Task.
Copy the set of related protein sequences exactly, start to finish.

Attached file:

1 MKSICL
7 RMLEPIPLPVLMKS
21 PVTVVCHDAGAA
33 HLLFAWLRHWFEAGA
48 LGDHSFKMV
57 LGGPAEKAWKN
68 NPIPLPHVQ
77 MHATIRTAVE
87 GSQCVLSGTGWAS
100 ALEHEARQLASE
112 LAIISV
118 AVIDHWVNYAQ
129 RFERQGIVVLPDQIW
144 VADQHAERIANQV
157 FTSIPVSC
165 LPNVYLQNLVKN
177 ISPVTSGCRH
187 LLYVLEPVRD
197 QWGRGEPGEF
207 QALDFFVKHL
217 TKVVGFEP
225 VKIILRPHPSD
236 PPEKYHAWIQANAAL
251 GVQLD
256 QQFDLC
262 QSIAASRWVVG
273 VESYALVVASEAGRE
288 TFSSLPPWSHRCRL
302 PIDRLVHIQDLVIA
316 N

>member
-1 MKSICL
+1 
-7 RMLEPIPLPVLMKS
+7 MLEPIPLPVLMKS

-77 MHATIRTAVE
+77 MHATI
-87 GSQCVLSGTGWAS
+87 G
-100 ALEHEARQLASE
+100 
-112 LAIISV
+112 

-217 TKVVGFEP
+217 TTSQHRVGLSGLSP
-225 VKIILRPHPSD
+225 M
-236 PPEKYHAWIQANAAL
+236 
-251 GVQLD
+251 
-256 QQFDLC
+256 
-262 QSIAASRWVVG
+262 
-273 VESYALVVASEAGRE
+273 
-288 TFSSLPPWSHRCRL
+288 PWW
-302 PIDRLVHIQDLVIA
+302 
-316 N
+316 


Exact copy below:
1 MKSICL
7 RMLEPIPLPVLMKS
21 PVTVVCHDAGAA
33 HLLFAWLRHWFEAGA
48 LGDHSFKMV
57 LGGPAEKAWKN
68 NPIPLPHVQ
77 MHATIRTAVE
87 GSQCVLSGTGWAS
100 ALEHEARQLASE
112 LAIISV
118 AVIDHWVNYAQ
129 RFERQGIVVLPDQIW
144 VADQHAERIANQV
157 FTSIPVSC
165 LPNVYLQNLVKN
177 ISPVTSGCRH
187 LLYVLEPVRD
197 QWGRGEPGEF
207 QALDFFVKHL
217 TKVVGFEP
225 VKIILRPHPSD
236 PPEKYHAWIQANAAL
251 GVQLD
256 QQFDLC
262 QSIAASRWVVG
273 VESYALVVASEAGRE
288 TFSSLPPWSHRCRL
302 PIDRLVHIQDLVIA
316 N

>member
-1 MKSICL
+1 
-7 RMLEPIPLPVLMKS
+7 MLEPIPLPVLMKS

-77 MHATIRTAVE
+77 MHATI
-87 GSQCVLSGTGWAS
+87 G
-100 ALEHEARQLASE
+100 
-112 LAIISV
+112 

-217 TKVVGFEP
+217 TTSQHRVGLSGLSP
-225 VKIILRPHPSD
+225 M
-236 PPEKYHAWIQANAAL
+236 
-251 GVQLD
+251 
-256 QQFDLC
+256 
-262 QSIAASRWVVG
+262 
-273 VESYALVVASEAGRE
+273 
-288 TFSSLPPWSHRCRL
+288 PWW
-302 PIDRLVHIQDLVIA
+302 
-316 N
+316 